2. Marcel permalink

    > juncture



    Stop using that word. It grates.

    Seriously, search the story for it. You use it too much.

    • At this juncture, I have to disagree.

      • Also, where did you get the words “ineffectual” and “instinctual” from? Is this from a dialect of English I haven’t heard of? It’s always been “ineffective” and “instinctive” to me, the latter even in biology textbooks.
        What about “copacetic”? It’s an uncommon word that is used more in Worm than it is in reality.

      • lfh permalink

        Sic is used by allcharacters across all two and bit stories you’ve done

  3. Valjan permalink

    This was absolutely amazing. A friend got me started by describing the endbringers and it’s been a hell of a ride these past four months of binge reading. Thank you for creating what is quite possibly my favorite tale to have been conceived, I look forward to the sequel and I’m going to keep an eye on these possible next works.

  4. Epic Reader permalink

    As I didn’t see comments to the contrary, I’ll continue with Open Questions – these are a handful of open questions above and beyond the fairly obvious ‘Hey, after we killed Scion, when some people get powers, they’re destroyed by them… that’s new’ with the possible answer that those were shards Scion kept to itself, without any safeguards, and/or those are shards attaching to unsuitable hosts. To quote Interlude 29: ‘Then she turned her attention to the next step, and it dawned on her just how they would be amassing this army. She thought of the monsters that had torn her parents apart, the infection that had ravaged her community and home. Stray bits of the godling had done that to them. It had killed people, turned others into monsters, drove yet others mad.’ – this appears to be at least superficially similar to what’s happening now, so Contessa should be able to recognize it, and provide information, if she chooses.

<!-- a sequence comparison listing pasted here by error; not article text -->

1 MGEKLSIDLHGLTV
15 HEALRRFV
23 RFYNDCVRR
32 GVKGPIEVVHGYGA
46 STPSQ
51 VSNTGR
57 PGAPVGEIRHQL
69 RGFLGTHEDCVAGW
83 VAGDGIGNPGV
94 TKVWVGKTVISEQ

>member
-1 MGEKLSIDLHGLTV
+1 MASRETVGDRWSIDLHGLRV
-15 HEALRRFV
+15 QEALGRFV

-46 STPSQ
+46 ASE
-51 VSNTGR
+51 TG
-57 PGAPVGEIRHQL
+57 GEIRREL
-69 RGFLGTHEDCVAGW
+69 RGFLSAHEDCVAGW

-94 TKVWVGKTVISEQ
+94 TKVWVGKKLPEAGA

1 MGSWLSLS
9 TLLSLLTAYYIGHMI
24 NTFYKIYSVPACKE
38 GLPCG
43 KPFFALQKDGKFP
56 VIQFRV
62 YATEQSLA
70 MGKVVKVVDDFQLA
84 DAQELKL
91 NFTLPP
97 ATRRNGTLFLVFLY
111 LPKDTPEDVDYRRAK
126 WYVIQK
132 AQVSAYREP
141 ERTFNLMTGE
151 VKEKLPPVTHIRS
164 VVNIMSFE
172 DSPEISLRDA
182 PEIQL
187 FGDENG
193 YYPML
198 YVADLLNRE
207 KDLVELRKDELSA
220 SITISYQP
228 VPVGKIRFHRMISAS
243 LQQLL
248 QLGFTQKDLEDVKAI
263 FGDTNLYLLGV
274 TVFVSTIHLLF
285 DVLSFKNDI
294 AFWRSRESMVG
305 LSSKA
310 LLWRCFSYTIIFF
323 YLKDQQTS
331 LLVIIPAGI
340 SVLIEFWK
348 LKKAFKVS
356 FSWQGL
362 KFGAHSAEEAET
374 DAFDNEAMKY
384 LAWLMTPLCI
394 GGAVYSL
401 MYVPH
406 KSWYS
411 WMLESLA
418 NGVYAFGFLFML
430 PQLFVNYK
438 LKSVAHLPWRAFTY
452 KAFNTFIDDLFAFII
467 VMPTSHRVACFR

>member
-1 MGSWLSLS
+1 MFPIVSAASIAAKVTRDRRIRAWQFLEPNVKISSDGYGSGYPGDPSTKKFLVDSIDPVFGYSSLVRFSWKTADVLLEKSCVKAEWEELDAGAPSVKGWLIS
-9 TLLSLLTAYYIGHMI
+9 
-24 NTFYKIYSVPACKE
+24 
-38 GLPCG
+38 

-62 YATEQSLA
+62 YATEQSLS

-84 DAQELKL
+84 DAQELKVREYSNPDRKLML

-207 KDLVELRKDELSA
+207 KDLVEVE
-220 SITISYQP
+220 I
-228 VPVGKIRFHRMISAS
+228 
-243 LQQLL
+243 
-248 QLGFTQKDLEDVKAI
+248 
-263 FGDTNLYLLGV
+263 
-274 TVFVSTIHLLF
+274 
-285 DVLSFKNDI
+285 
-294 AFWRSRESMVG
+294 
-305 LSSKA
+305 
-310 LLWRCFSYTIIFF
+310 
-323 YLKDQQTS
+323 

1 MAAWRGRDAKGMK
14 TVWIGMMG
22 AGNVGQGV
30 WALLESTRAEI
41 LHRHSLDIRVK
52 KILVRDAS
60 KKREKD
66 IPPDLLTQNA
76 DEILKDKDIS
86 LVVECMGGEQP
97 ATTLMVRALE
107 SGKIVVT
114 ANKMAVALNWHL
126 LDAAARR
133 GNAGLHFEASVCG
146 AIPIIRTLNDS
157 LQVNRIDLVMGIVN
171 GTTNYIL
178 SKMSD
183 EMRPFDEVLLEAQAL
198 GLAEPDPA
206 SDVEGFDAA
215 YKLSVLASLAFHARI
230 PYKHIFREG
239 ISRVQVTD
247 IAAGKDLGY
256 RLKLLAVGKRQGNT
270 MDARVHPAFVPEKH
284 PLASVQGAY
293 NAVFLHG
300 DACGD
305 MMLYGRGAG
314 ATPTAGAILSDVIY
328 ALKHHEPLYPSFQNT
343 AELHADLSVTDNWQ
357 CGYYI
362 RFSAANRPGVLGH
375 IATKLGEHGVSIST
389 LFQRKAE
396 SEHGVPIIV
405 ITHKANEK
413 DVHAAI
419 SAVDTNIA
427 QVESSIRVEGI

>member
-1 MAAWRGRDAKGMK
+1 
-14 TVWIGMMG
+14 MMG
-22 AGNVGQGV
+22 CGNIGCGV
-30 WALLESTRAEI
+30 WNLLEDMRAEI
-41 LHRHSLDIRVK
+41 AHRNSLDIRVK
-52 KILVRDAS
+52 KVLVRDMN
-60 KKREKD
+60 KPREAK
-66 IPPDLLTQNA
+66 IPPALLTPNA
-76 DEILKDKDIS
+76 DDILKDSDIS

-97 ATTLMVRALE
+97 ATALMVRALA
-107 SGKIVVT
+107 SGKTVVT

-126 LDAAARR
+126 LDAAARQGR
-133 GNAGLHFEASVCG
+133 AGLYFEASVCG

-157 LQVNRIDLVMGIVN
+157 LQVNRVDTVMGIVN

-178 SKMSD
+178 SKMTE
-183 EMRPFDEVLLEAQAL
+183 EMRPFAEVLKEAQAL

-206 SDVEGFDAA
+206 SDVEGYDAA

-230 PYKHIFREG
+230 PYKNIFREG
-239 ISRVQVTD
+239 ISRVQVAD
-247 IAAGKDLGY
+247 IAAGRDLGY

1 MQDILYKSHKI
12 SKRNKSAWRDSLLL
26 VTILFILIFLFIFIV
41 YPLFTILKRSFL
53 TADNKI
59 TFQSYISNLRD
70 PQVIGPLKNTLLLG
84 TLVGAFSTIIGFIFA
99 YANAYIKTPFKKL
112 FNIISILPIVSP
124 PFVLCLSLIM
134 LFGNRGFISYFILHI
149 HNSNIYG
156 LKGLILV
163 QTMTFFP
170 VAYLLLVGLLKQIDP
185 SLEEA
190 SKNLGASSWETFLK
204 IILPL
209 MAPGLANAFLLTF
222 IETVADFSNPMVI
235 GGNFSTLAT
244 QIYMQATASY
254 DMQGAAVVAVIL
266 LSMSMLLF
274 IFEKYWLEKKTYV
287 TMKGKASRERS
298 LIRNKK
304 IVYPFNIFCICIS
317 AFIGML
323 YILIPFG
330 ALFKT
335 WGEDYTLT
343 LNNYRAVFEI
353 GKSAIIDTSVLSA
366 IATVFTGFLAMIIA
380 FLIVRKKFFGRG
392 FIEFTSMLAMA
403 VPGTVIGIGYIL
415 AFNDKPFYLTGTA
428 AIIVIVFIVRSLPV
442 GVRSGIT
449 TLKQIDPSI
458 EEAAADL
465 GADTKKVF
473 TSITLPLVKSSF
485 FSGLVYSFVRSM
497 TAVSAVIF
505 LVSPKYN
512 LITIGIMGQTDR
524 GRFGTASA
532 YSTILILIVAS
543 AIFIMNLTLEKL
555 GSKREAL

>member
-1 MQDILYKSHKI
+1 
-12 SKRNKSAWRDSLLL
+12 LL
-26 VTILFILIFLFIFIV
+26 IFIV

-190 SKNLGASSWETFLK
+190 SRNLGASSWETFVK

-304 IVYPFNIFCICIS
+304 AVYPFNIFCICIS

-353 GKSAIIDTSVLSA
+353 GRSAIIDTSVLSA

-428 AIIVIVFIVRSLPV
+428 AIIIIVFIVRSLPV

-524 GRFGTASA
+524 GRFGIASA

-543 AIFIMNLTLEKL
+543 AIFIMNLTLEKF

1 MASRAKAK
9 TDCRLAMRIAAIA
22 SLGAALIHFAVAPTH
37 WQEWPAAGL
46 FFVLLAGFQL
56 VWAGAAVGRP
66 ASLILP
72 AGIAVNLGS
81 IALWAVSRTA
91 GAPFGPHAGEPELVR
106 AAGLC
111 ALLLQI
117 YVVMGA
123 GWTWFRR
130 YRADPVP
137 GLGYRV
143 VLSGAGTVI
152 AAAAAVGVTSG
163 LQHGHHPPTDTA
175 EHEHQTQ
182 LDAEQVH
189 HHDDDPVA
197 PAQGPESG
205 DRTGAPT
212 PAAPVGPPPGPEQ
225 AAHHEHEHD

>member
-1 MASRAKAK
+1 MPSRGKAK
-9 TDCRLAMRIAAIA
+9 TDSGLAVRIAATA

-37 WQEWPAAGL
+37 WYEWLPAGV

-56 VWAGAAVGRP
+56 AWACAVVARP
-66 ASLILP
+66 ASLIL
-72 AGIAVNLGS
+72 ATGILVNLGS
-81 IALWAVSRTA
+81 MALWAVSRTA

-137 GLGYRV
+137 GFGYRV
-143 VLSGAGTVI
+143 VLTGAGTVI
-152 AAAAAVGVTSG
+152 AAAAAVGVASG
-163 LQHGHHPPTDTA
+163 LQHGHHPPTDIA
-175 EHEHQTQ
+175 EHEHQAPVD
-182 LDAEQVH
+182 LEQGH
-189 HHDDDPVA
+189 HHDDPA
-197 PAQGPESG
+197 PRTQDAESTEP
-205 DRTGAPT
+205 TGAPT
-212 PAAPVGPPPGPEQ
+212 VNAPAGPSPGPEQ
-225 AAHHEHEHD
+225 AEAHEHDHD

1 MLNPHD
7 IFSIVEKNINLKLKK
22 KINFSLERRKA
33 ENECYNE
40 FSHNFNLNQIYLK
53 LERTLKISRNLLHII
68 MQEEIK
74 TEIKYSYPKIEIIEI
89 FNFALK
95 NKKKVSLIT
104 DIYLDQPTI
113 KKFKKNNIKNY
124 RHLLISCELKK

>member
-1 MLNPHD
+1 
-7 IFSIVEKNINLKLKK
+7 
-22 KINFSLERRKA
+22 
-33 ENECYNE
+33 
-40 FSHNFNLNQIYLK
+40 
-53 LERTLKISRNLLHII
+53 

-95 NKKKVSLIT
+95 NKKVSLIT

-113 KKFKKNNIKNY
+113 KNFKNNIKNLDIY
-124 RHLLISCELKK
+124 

The shards obviously have logic/processing capability of some sort… do they have wants? If so, what do they want?

    The in-universe folks need to figure out shard breeding/splitting/etc.

    What are the long-term, scores of thousands of steps victory conditions is Contessa working towards now? To quote Interlude 29 again: ‘”How- how would we stop any powerful monster?” “Weapons? An army?” the woman suggested. One hundred and forty-three thousand, two hundred and twenty steps. It was doable.’ Or is she actually just on vacation, with a victory condition of ‘